Neymar was tempting me to buy a new phone.

A new phone? No thanks Neymar, I already have one!

As I got inside the subway train, I looked up at the small TV screen near the train doors. There he was again, but this time he was spraying his armpit with Rexona, trying to tempt me to buy some deodorant.

Ok Neymar, it’s getting hot in Brazil right now….I probably need some of that. I’m sold!

By the time I got to my students office, I found myself sitting in the reception area, looking up at the big screen. You will never guess whose face I saw looking down at me. Actually, you probably will. It was bloody Neymar, advertising that bank. That’s right, 20 year old Neymar, who has a reputation for spending a ridiculous amount of money on his playboy lifestyle (well, that is if you believe the press over here), has also been roped in to promoting banks!

Things like deodorant I understand, he plays football…he runs about.

But banks?

Over here, Neymar also advertises underpants, Panasonic, soft drinks, Red Bull, Nike, Tenys Pé Baruel (a foot deodorant)…and more recently Volkswagen cars...and I'm sure there are many more products that have managed to slip under my radar. So Neymar’s face looks set to be a continued presence in Sao Paulo for some time to come, as I'm sure these companies will be keen to capitialise on his image in the run up to the Rio World Cup.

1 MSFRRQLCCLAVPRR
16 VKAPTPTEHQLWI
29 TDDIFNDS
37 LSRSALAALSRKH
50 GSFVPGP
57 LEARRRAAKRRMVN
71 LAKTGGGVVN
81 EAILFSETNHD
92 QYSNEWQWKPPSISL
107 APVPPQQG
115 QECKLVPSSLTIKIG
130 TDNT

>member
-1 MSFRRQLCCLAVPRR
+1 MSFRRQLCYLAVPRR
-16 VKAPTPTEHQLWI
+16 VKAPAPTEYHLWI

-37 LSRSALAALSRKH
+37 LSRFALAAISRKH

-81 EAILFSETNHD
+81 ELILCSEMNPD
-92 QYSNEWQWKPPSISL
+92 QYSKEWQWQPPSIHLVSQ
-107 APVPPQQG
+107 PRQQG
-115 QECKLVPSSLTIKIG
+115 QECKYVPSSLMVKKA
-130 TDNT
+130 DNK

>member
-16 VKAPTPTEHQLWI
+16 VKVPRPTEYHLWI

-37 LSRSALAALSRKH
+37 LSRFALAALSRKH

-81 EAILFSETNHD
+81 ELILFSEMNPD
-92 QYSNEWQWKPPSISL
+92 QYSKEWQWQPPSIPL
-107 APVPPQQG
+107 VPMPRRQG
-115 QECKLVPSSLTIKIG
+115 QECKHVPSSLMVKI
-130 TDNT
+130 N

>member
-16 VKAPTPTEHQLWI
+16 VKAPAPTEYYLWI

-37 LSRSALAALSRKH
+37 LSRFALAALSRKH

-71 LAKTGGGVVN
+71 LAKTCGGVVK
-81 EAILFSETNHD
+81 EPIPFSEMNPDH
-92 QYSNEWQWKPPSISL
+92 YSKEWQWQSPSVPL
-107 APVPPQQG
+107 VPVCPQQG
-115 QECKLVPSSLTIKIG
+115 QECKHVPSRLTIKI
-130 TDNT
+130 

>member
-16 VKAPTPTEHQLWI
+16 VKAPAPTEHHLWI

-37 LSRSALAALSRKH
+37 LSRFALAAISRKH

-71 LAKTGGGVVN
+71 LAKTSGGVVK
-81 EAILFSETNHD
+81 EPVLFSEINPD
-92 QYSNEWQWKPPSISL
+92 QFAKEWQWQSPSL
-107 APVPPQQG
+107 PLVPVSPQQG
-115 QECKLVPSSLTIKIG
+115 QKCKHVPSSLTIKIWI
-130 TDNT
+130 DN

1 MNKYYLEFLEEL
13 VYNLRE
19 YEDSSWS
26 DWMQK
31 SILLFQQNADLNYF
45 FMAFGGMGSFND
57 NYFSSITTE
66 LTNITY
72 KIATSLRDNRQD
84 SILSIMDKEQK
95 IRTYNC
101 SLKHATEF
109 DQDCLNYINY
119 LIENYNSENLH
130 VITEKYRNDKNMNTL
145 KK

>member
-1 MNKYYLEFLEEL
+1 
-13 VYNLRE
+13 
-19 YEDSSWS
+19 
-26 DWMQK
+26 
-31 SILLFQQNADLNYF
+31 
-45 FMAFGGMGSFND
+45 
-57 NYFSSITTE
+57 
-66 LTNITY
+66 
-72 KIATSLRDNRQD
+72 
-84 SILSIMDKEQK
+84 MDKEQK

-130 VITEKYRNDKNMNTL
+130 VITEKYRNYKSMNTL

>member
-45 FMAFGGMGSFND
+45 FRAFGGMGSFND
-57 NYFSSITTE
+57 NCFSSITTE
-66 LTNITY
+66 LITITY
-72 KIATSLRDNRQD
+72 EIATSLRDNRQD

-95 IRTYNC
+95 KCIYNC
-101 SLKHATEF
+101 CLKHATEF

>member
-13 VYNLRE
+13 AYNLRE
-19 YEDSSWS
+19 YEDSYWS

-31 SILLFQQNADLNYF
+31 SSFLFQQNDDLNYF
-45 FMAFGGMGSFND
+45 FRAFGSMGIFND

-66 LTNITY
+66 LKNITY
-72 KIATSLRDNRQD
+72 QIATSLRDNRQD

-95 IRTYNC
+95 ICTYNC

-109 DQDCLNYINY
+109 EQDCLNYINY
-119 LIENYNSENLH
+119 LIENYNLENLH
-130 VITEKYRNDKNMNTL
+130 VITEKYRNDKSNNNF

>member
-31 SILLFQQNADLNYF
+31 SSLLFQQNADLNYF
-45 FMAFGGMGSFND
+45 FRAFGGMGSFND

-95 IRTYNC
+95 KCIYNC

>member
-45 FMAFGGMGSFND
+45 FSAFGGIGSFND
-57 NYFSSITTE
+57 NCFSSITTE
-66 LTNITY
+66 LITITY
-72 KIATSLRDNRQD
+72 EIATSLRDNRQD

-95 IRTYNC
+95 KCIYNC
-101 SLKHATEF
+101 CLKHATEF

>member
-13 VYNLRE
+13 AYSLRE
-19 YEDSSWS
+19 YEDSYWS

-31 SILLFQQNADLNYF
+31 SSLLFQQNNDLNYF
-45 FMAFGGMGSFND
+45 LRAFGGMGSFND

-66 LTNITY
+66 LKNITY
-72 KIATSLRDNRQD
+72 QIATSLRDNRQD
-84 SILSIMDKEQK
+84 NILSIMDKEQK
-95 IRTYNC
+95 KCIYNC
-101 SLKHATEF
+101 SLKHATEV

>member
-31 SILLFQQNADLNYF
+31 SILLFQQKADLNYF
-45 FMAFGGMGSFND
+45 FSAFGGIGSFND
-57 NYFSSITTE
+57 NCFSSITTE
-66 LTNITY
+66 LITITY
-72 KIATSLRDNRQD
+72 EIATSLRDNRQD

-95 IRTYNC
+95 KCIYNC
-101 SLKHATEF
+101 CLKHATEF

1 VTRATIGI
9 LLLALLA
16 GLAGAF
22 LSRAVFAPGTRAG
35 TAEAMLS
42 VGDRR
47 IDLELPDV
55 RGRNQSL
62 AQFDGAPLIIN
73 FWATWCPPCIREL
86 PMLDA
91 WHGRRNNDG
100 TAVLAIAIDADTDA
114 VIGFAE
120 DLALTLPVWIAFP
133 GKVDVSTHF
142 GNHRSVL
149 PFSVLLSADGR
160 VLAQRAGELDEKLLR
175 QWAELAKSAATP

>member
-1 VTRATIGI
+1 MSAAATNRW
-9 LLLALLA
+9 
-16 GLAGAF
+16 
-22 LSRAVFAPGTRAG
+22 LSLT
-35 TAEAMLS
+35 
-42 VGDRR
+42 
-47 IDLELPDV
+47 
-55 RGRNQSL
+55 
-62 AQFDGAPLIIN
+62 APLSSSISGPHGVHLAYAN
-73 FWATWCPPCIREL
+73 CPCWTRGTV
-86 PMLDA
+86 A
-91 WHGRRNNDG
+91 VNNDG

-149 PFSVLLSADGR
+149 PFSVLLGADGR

Well there you have it, the first half of my blog on football in Sao Paulo. Next time I’ll be describing, amongst other things, how difficult it is to avoid football in Sao Paulo.

Until then, here is my favourite Neymar commercial, In it, he dances to Beyonce with some team mates to advertise Seara, a meat based company in Brazil (the largest exporter of pork in Brazil, according to Wikipedia!). This advert really shouldn't work....but it does! 

"Hiya, it's me again! Wanna buy some foot deodorant!?!"


  1. Ah a Middlesbrough fan who supports Corinthians because they play in black and white like... Newcastle. Middlesbrough's big rivals! Classic Creelman. :)


    1. Hey Martin,

      Cheers for stopping by to comment. And yes, I like Middlesbrough AND a plastic fan, the same rules don't apply so I can do both!

      It's all about supporting the local teams isn't it...oh wait, you're a Manchester United fan, think I'm talking to the wrong person!

      I didn't know you wrote a blog too, I'll have to have a look later. Hope you're doing well.

  2. Fine wine and novels. Haha. SPFC was the first team I eliminated from contention too. Why voluntarily subject yourself to that kind of abuse? Great post, looking forward to part II!

    1. Hey Juan, thanks for the comment. I know what you mean about the abuse those Sao Paulo fans get, they must really love their team!